Big Lake on the Mississippi River

Big Lake on the Mississippi River looking upstream along the bluffs north of Alma, Wisconsin.  Dan Wilcox photo

I was fishing with a friend on the Mississippi River near Alma, Wisconsin, last week. We caught a limit of large yellow perch in the backwaters away from the traffic on the main channel. Even though the river is bounded by highways and railroad tracks on either side, it’s a wild area with beautiful views of the water, floodplain forest and bluffs. 

Navigating on the river, positioning the boat and fishing amid the wind, waves and river current is thought-provoking.

We live in a world of moving fluids driven by gravity, solar radiation, and heat from within the earth. Fluids are substances that can flow, that don’t maintain a fixed shape. The air, water, even molten rock miles within the earth is fluid. 

We think of ourselves as solid citizens but we are mostly fluid. Being land creatures, we carry our water around within us. About two-thirds of our body weight is water. Our blood, lymph fluid, even the cytoplasm within our cells flows. We draw in air with each breath to gain oxygen and expel water and carbon dioxide.

We think in familiar scales of time and space that relate to our size, attention span and life span. Our landscape appears to be unchanging except where people have made alterations. We expect to see the same mountains, hills, and valleys, rivers, lakes, ponds and ocean coasts. Under the action of wind, water, and ice, the land surface is sculpted.

Over a lifetime, we may barely notice that the surface of the ground in our neighborhood has been raised by sedimentation or lowered by erosion. We have seen some big changes to stream channels and floodplains in our area in recent years due to some large runoff events. 

The Upper Mississippi River Valley was sculpted by floods. The St. Croix River once drained glacial Lake Duluth, a precursor to the present-day Lake Superior. The Minnesota River once drained the 11,000-square mile glacial Lake Agassiz. 

Both rivers carried huge amounts of glacial meltwater and carved big valleys. The glaciers and meltwaters retreated, leaving the grand bluffs, river terraces and sand dunes along today’s Upper Mississippi and Minnesota Rivers. A good book describing these processes is “The Physical Geography of Wisconsin,” by Lawrence Martin, University of Wisconsin Press, published in 1965.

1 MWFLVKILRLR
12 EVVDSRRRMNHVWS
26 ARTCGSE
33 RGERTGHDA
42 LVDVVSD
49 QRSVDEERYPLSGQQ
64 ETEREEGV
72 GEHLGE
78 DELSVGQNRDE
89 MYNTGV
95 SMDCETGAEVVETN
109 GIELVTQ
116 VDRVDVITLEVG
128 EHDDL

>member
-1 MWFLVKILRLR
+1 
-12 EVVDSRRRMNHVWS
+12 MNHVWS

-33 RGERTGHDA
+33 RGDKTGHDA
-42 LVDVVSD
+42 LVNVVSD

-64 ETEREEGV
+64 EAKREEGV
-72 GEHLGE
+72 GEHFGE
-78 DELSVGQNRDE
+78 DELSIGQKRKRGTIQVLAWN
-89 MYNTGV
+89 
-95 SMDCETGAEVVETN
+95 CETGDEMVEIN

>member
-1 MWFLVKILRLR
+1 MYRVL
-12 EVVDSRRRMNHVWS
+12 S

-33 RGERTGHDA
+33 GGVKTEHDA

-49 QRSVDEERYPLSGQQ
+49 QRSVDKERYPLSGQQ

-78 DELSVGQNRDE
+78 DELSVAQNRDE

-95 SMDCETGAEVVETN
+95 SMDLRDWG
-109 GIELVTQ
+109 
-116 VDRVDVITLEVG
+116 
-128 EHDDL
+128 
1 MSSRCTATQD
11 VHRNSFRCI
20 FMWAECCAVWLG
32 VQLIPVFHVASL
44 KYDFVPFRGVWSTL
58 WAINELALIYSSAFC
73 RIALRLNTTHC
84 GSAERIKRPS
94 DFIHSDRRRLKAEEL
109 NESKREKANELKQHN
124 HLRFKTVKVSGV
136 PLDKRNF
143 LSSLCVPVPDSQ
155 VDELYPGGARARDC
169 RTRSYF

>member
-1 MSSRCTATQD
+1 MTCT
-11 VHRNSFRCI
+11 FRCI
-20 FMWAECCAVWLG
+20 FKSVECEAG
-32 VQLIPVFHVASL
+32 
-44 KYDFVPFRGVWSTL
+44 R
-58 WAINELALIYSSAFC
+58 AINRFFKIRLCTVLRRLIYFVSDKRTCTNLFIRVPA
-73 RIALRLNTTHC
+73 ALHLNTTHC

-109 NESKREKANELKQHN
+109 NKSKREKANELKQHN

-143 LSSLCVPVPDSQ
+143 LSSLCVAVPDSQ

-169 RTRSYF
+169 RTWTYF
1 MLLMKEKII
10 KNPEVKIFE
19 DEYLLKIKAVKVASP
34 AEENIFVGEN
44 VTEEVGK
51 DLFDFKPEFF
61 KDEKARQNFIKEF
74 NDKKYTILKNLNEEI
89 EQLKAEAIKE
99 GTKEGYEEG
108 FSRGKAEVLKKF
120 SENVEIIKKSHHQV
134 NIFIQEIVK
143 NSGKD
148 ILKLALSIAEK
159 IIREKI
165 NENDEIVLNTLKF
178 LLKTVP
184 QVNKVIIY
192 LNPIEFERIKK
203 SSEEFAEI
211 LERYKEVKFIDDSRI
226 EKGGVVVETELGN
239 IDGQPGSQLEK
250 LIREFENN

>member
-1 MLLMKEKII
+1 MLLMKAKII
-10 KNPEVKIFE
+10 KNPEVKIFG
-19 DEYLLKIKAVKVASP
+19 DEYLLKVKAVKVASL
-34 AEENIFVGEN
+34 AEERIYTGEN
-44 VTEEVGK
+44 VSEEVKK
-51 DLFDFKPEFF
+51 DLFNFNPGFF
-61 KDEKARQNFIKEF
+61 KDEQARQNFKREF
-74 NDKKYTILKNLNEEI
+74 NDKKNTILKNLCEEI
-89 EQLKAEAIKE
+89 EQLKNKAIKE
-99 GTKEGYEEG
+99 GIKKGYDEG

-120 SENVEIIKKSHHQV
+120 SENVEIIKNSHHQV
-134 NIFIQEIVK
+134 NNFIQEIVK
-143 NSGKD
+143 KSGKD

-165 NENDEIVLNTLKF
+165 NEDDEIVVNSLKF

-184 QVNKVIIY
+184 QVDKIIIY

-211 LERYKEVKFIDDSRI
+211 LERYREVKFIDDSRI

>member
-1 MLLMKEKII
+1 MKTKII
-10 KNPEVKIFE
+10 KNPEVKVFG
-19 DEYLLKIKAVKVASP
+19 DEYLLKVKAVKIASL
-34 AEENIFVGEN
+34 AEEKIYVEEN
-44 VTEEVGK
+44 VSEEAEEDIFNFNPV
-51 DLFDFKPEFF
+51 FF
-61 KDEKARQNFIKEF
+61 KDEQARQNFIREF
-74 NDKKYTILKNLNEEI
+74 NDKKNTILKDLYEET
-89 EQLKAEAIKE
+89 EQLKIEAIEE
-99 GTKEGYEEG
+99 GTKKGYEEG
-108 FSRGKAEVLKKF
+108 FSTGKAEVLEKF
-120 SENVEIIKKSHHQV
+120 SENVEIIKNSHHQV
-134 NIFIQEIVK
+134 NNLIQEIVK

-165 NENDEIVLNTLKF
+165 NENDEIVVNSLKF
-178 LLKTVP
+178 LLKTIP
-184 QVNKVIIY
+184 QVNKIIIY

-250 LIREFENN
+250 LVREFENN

At large scales, air circulates in generally consistent patterns creating the characteristic climates in different parts of the world. The weather in our region is affected by the pattern of Pacific Ocean currents and temperatures and the globe-circling jet stream. At smaller scales, the wind, land and air temperatures, and interactions with water that produce our weather are really complicated. Advances in computers, satellites and monitoring equipment have allowed development of global atmospheric circulation models that perform well but predicting the probability, timing and amount of precipitation at any one place remains a challenge. Despite the vagaries of atmospheric dynamics, weather forecasting is getting pretty good.

Size matters when you’re in a moving fluid. We enjoy a breeze, lean into a wind, and take shelter from a tornado. An albatross with a 10-foot wingspan may fly for a whole year through the Southern Ocean without touching land where storms with winds 75 mph are common. Insects are small relative to the density of air, so a gnat flying through the air would be like us trying to walk through maple syrup.

Fluid density matters too. Water is about 800 times as heavy as air. Anyone who has dumped a canoe knows that water is heavy and that moving water carries a lot of power. Animals that live in rivers are adapted to living in this dense fluid. Fish in rivers are streamlined. They occupy places in the river where they don’t have to expend much energy by swimming to maintain their position and then rise up to grab food items as they drift by. Many species of insect larvae in rivers have flattened bodies and claws on their feet that enable them to hang onto rocks and vegetation, sheltered in the thin boundary layer of slower current.

Fluid dynamics is an engineering science for some and an inspiration for many. We have a real attraction to moving fluids, whether it is watching a campfire, a river, ocean surf, clouds, or birds soaring on the wind. Maybe that’s because we flow, too.

Dan Wilcox of River Falls, Wis., writes a periodic column.

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